Council leaders have welcomed the government's £100m strategy to end rough sleeping by 2027 but warned it is only the 'tip of the iceberg'.
The funding will enable up to 6,000 vulnerable people to receive rapid, specialist support, and help people to move into suitable permanent accommodation.
Communities secretary, James Brokenshire, said: 'Whether people are at risk of rough sleeping, already on the streets or in need of settled accommodation, we now have a solid plan to help the most vulnerable in our society.
And this is not just about putting a roof over their heads but helping them find a place to call home. They need and deserve our support and, through our expert-backed strategy, I am confident they will get it.
The Local Government Association (LGA) said the strategy was a 'positive first step' but called for councils to have the power to build more social homes and for welfare reforms to be reviewed.
Lord Porter, LGA chairman, said: 'This strategy is a positive first step towards helping councils in their efforts to tackle rough sleeping. In particular, it is good to see other government departments with responsibilities for areas such as employment, mental health and justice begin to acknowledge their critical role in reducing rough sleeping.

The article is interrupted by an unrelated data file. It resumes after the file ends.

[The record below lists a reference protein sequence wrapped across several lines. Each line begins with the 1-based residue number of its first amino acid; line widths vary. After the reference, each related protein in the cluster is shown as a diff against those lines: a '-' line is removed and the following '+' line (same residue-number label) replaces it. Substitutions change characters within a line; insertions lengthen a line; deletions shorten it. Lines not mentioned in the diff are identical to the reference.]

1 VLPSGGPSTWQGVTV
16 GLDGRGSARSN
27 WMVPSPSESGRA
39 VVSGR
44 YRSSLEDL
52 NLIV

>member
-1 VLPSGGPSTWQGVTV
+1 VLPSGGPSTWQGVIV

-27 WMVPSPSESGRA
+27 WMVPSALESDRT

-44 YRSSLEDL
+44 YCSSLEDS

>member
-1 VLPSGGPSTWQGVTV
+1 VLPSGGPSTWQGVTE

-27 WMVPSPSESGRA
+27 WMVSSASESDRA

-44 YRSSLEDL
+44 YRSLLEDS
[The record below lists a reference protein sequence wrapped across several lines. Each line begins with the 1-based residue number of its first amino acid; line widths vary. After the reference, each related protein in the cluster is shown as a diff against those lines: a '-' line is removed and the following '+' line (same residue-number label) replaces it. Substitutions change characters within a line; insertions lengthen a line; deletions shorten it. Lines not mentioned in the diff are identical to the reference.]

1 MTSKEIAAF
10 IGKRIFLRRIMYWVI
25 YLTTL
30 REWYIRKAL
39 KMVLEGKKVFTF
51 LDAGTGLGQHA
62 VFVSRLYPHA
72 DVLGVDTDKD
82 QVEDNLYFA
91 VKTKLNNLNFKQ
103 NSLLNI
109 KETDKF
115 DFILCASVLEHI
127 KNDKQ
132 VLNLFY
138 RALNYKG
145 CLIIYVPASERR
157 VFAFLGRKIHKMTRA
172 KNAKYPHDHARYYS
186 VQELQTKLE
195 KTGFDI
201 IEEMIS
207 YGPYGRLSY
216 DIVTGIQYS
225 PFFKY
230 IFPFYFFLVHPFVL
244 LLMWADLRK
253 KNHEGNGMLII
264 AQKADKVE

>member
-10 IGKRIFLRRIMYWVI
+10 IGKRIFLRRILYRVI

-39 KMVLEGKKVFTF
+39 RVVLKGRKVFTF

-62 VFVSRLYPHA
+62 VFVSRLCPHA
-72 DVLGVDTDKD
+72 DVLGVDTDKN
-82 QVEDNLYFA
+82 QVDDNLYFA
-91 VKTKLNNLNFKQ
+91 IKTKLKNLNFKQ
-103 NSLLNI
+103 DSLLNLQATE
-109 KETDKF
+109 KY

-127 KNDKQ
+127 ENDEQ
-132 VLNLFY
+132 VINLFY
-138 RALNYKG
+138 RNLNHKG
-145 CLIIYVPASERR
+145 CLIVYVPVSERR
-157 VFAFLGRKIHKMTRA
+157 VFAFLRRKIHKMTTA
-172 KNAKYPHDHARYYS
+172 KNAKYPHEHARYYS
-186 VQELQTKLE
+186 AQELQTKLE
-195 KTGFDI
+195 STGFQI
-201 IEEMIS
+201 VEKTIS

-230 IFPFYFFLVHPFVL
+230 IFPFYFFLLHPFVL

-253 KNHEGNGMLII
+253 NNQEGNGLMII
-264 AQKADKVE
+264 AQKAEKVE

'However, we must go much further, much faster. Rough sleeping is only the tip of the iceberg - right now, councils are currently housing over 79,000 homeless families and 123,000 children in temporary housing.
The new strategy includes funding for pilots to help those leaving prison find stable accommodation, intensive support for those with complex needs leaving care, health services for people sleeping rough, and flexible support provided exclusively for people with a history of sleeping rough.
In response to the announcement, seven housing and homelessness organisations who were part of the strategy’s Rough Sleeping Advisory Group issued a joint statement: 'For the strategy to work, the government must also set out bold, cross-departmental plans to tackle the root causes of all forms of homelessness, and prevent it from happening in the first place.
'This must include plans to build significantly more social housing, to foster greater security for renters, to ensure people have access to benefits and other support they need to help them keep their homes.
'We also need to see a reversal of policies that leave migrants homeless and destitute, and healthcare, mental health and substance misuse services that are available and truly accessible to those who need it.'